Training Your Dog Not to Chase

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It can be very annoying when you’re trying to play with your puppy, and it runs off to chase after cars or other moving objects. You don’t have to be so upset because little canines are naturally wired to be cases and if they do not have the appropriate outlet to exercise that instinct they may begin to chase after bicycles cats or even children.

Your concern about your puppy’s chasing behaviour is understandable because sometimes in my chest after things that might get them in trouble with the neighbours or even get them hurt.

Why do dogs engage in chasing activities?

Dogs evolved to be runners their natural endurance specialists. Wild canines such as coyotes and wolves use speed as a vehicle to run down their prey. With this in mind, you can understand why domestic dogs are only one step away from their cousins in the wild, and they have retained their running instincts.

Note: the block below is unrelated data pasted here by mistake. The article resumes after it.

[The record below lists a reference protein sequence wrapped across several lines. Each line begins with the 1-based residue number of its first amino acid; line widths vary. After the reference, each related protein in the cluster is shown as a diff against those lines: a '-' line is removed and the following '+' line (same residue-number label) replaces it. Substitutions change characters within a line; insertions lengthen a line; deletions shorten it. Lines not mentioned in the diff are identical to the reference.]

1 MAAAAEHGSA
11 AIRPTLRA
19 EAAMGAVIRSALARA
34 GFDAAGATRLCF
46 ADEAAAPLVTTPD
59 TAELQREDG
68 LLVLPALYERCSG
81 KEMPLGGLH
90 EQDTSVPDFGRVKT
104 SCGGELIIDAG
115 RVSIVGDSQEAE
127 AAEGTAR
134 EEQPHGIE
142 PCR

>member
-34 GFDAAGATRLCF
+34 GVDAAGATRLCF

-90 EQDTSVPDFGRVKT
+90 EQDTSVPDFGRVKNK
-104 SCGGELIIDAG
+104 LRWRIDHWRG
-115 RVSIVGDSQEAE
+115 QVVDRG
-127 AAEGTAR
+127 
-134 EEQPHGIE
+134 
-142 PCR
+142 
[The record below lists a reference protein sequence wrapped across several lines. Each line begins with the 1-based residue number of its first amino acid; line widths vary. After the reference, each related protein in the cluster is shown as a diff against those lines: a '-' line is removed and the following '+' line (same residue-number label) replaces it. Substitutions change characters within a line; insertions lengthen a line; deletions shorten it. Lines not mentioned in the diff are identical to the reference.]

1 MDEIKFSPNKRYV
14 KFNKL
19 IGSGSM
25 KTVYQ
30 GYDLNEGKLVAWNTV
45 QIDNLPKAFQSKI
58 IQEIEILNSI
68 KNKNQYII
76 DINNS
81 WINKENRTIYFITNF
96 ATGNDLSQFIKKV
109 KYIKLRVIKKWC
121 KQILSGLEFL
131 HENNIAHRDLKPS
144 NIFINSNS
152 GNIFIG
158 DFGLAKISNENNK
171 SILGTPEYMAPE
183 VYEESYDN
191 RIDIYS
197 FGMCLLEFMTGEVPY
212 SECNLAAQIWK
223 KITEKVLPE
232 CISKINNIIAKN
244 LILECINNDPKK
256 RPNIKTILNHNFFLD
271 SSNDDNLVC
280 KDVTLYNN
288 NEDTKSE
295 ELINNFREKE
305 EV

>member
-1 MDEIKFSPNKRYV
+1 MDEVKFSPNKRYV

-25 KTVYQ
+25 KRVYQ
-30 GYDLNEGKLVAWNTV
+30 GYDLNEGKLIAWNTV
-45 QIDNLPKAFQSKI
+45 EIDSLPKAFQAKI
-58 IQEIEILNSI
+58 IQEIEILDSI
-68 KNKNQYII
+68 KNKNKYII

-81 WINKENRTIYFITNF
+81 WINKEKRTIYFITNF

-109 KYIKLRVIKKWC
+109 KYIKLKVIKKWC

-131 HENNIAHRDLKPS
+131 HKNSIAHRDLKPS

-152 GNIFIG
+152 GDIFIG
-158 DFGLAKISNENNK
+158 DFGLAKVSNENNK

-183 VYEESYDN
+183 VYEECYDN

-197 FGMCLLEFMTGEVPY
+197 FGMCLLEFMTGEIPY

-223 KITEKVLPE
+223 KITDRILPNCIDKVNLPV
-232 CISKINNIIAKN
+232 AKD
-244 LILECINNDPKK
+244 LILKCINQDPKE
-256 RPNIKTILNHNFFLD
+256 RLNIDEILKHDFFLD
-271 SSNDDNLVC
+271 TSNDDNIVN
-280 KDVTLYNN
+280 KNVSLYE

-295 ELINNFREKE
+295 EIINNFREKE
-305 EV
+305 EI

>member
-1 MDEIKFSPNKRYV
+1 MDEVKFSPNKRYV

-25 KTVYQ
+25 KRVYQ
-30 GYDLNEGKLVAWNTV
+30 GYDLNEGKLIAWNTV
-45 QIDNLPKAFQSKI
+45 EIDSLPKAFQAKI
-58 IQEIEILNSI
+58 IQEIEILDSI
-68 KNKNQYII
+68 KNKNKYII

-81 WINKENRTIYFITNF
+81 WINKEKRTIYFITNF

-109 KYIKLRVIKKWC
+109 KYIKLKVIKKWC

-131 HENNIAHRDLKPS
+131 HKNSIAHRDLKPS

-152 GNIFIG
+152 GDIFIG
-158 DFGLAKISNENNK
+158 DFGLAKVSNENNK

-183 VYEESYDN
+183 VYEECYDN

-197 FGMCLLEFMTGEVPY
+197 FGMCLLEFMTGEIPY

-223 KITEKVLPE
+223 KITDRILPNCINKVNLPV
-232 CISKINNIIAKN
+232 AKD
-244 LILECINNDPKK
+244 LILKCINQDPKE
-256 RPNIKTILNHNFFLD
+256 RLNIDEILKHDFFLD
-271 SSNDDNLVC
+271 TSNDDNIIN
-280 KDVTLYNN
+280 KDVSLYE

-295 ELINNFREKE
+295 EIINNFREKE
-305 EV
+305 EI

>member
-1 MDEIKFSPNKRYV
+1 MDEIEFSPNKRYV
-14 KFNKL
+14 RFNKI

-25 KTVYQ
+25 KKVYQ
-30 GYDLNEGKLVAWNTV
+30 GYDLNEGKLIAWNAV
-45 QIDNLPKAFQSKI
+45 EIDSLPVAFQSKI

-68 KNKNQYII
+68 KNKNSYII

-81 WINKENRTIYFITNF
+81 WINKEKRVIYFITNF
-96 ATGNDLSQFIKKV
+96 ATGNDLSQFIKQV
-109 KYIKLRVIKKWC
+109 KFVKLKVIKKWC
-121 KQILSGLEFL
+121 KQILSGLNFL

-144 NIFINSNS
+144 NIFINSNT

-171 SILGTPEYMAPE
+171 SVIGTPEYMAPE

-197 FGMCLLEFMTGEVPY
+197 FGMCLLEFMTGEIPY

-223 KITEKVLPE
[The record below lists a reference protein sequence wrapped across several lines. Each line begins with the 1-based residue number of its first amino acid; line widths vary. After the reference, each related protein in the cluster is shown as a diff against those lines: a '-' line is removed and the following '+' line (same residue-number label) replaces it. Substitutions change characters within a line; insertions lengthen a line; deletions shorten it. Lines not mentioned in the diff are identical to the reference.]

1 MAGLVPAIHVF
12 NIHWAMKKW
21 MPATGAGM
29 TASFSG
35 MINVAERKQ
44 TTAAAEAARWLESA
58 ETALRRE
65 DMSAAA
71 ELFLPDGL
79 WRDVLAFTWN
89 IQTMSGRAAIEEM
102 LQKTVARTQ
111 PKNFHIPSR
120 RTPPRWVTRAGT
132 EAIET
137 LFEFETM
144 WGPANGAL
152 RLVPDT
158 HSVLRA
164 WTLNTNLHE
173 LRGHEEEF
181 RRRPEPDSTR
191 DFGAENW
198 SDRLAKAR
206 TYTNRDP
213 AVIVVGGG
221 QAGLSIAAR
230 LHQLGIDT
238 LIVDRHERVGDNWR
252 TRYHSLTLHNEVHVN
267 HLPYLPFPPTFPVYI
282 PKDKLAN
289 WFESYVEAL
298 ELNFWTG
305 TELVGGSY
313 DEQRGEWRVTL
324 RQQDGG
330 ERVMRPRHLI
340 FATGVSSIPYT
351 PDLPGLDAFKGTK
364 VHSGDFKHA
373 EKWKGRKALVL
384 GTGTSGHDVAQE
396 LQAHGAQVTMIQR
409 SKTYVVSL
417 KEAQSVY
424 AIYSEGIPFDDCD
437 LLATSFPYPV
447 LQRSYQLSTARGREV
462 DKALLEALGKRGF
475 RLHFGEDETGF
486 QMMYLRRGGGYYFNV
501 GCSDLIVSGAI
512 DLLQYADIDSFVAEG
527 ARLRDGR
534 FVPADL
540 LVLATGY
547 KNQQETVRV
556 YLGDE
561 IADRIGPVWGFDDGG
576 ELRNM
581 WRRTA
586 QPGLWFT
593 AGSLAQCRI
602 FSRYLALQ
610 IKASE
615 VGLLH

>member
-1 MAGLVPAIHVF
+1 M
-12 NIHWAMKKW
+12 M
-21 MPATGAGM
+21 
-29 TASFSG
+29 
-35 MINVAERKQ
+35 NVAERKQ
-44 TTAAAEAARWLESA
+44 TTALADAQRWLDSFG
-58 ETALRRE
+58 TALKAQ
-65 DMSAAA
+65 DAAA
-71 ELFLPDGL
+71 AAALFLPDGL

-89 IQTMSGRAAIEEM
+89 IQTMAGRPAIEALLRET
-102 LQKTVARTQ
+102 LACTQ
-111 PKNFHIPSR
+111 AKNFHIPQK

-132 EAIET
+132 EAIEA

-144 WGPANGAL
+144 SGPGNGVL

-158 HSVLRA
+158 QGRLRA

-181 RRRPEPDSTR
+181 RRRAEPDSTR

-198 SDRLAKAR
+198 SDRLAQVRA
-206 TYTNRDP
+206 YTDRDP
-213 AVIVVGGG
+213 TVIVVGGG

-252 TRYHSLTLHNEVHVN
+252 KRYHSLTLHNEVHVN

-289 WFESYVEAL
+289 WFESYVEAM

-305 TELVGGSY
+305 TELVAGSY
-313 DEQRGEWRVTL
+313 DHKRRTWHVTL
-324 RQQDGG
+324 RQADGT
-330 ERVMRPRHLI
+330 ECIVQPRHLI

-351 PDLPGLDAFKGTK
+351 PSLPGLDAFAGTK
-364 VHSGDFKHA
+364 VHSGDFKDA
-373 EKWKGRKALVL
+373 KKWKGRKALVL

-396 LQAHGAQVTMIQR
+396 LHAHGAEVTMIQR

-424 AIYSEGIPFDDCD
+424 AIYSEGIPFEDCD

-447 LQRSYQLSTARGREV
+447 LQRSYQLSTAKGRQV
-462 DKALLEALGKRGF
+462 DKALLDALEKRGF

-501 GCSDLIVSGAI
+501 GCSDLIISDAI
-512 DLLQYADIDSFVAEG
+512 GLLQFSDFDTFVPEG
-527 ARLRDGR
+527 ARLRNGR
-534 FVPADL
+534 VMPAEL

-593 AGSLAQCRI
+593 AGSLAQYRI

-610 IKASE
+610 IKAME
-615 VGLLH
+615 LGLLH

The urge to chase after objects is naturally hardwired into a dog’s brain. So whenever your puppy begins to chase a ball a frisbee or even chased after a squirrel, you need to understand that it is the natural hunting behaviour that is being demonstrated.

Using selective breeding as a tool, people have been able to redirect canine hunting instincts so that the Labrador, for example, stops short of killing bites and instead brings back the pray with a soft mouth. The heading breeds of dogs, on the other hand, continue to feel pushed to chase after any moving object such as farm animals in a specific direction.

When a dog does not have any natural outlet to run after ducks and sheep to retrieve them, all of that instinct will begin to spill into other areas. However, allowing your dog to chase after inappropriate objects such as cars, bicycles, or animals like your neighbour’s pets can get them in two troubles that may have deadly consequences.